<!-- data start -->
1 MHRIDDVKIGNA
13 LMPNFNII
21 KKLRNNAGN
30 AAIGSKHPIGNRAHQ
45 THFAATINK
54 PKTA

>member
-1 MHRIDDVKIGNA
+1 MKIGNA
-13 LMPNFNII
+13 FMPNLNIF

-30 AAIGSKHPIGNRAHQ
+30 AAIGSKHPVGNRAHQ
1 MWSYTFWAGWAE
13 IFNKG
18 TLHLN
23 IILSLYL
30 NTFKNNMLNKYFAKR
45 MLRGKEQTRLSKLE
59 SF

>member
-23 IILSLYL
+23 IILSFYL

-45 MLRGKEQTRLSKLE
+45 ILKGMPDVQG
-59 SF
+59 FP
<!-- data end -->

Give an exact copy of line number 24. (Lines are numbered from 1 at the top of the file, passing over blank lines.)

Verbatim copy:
-45 MLRGKEQTRLSKLE